Refresh Your Memory: 7 Effective Memorization Techniques For Language Learning
What is the most powerful tool for learning a foreign language? It is our memory.
Spanish can take months or years to learn and depends on a lot of factors. But if you want to learn Spanish faster, here are the things you can do to supplement your learning.
Like other languages used on the planet, Spanish can take a lot of time to learn. In fact, even native speakers can learn something new every day. As a foreign language learner, you might be wondering if there are methods on how to learn Spanish quickly. The quick answer is “no” because mastery of languages can take time. However, if you want to be fluent in using conversational Spanish, there are some things you can do to make the learning process shorter.
According to the US Foreign Service Institute or FSI, a native English speaker will need to take at least 24 weeks’ worth of classes to be fluent in Spanish. Take note: Spanish is actually a very similar language to English. Still, it would take a few weeks to be fluent, even for English speakers. . The case for non-native English speakers would even be more difficult.
Other factors such as the quality of your learning materials and learning habits can affect your journey. Although learning materials are easy to replace, it can take quite a long time to reestablish your language habits. If you want to learn Spanish quickly, try integrating these habits into your study style.
But before that, you might want to know the hardest parts of learning the language. Knowing what aspect of Spanish should be focused on is a great time saver too. Here are some of the hardest areas of overall learning this romance language.
There are three main verb tenses in the English language: the past, present, and future. However, when it comes to Spanish, you will have to learn 16 tenses. Although these tenses are grouped into “Simple tenses” and “Compound tenses”, learning a lot of verb conjugations is a tedious and confusing task.
Spanish pronouns work differently than their English counterpart. Pronouns are also not used most often because of numerous verb conjugations that exist in the Spanish language. It’s important to know when to left out and include pronouns in a situation. To make things easier, take note that certain pronouns come first before the verb.
False cognates are another pain in the neck for Spanish speakers. These are words that sound familiar but has a different meaning. Most of the time, the translation of a word from Spanish to English doesn’t really match. For example, if someone says “Blanco”, you might associate it with the word “blank” in English. However, what the speaker really means is “white”. These words cause a lot of confusion for English-speaking learners.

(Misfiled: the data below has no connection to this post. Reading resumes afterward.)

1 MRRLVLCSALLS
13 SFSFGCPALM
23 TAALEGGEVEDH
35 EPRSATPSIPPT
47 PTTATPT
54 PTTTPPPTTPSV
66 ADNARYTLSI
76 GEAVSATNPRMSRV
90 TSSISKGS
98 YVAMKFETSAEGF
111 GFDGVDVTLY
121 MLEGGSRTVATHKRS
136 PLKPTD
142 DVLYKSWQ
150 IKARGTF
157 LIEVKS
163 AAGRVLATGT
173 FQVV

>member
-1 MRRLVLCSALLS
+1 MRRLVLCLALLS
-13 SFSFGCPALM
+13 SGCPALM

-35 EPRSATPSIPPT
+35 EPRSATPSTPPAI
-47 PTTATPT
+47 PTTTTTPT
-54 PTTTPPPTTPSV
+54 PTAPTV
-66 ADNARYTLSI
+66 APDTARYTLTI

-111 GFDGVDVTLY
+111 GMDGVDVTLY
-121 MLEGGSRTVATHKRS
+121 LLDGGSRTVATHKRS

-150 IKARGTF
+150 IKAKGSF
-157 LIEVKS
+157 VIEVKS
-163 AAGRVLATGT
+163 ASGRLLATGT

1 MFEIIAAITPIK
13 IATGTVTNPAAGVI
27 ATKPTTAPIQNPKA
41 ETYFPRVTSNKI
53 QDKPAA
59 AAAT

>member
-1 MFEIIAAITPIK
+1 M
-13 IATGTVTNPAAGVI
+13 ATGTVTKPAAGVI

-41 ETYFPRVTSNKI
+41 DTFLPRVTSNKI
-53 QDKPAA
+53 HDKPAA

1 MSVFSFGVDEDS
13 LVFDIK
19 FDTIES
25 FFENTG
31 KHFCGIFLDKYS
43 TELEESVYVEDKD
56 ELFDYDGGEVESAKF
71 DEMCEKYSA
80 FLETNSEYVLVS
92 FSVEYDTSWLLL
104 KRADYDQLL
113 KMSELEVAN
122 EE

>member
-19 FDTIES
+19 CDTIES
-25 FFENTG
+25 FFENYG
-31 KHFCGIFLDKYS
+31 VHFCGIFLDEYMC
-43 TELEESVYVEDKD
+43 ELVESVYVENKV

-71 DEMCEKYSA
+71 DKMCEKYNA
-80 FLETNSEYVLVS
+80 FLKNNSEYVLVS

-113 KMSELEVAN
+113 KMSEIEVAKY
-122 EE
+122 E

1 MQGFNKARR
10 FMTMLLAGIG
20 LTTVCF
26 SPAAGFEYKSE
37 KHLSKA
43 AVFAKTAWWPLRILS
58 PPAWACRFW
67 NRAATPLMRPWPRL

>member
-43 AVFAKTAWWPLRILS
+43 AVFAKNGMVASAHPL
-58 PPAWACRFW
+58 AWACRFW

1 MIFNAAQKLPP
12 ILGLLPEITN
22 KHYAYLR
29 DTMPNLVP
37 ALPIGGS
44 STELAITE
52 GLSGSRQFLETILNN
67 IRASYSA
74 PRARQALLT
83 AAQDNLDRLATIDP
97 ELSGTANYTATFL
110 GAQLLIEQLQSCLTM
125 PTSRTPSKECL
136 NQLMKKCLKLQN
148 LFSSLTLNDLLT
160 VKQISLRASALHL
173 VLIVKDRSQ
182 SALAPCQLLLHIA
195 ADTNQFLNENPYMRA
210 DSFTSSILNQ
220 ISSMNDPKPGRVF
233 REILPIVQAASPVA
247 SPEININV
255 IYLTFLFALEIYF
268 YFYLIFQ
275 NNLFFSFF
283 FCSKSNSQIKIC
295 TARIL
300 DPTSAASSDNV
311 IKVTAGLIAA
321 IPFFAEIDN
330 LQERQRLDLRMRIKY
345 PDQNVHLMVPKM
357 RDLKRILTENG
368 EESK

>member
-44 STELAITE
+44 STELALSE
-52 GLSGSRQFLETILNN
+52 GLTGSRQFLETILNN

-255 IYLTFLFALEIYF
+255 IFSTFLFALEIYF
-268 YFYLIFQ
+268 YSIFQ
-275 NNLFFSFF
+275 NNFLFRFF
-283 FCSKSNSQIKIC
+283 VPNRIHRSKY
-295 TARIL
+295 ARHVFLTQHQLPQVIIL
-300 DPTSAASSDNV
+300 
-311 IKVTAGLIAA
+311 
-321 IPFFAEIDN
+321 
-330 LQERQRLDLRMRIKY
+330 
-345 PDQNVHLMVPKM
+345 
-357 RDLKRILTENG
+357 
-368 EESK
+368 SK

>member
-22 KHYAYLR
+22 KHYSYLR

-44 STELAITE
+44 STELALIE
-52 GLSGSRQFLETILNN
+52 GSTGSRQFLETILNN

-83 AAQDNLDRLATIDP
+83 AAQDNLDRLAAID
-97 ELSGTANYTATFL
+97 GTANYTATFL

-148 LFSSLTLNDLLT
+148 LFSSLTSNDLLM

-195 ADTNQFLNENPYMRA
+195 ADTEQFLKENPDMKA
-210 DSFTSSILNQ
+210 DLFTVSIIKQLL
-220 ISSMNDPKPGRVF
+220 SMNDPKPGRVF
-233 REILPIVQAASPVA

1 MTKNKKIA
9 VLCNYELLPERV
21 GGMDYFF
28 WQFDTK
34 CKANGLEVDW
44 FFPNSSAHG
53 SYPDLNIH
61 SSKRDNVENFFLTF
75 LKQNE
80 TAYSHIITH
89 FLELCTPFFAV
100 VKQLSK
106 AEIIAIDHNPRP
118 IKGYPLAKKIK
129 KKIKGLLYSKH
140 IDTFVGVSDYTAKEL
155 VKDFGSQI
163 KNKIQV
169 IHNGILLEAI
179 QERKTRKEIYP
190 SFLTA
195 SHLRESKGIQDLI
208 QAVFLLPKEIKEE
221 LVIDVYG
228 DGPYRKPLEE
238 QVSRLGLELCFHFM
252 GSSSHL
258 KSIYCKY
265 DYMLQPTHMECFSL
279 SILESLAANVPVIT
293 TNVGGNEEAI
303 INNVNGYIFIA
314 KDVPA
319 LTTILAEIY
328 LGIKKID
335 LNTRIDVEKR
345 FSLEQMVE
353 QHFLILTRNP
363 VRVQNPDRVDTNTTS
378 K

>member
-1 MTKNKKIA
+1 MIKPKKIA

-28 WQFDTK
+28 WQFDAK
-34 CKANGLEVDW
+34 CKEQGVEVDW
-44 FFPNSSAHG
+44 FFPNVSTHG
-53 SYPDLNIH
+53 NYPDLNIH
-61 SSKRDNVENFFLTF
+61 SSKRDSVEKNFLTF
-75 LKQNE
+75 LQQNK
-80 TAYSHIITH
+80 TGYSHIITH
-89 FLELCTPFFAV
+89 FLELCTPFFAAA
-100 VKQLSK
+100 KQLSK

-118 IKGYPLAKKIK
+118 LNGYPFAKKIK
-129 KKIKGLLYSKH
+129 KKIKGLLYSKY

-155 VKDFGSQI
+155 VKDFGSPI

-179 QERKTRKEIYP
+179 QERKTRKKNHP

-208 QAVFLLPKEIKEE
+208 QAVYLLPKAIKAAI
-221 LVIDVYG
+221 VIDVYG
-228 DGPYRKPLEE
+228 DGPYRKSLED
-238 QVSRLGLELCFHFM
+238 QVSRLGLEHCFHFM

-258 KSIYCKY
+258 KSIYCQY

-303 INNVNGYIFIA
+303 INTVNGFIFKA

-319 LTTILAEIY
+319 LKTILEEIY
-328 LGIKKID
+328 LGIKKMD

In Spanish, nouns often end with the letter “o” (el niño) for the masculine, and “a” (la Hija) for the feminine. It’s like a “he” or “she” in English. What makes this rule complicated is that there are also masculine and feminine nouns used for objects and ideas. To make this more difficult, the adjectives that describe these nouns are also gendered.
Like other languages, Spanish has regional accents and local sayings that only applies to a certain region. For example, someone who speaks in Castilian dialect would sound a little bit different compared to Andalusian or Rioplatense (from Argentina). Local idioms and sayings are also not the same across Spanish dialects.
And last but not least, what makes Spanish hard for some people is the lack of actual usage. A learner can memorize hundreds of words per day. But if there is no actual application for these words regularly, their meanings would be forgotten shortly. Learning within a group is necessary if you want to regularly use what you learned from your self-study.
There are six official Spanish levels (Level A1 to Level C2). Level A is considered the lowest in all the tiers, meaning that you can understand basic phrases and expressions. Level B is the intermediate tier, in which the speaker is expected to know enough Spanish to work and study.
Level C is the expert tier, where speakers are able to understand Spanish in written or audio form. Higher levels would need more time and effort, but reaching level B is a feat on its own. Choosing materials and setting up hours would be easier if you have a target level.
The next part of effective Spanish learning is creating a list of words to study regularly. If speed is crucial, you should focus on words that can help you with basic conversations. A flashcard system is useful in memorizing new words and their pronunciation. Don’t forget to add generic travel words phrases (such as directional words and location names). Knowing these words will help you navigate around any Spanish-speaking country.
Language proficiency is acquired by using repetition. The more you use Spanish, the faster you become proficient in it. That’s why if you have the chance, don’t pass up on using the Spanish language. Start thinking internally using Spanish, talk to other Spanish speakers, and more. Simple language repetition habits(such as commenting in a social media post with simple Spanish) can give tons of help in speeding up your progress.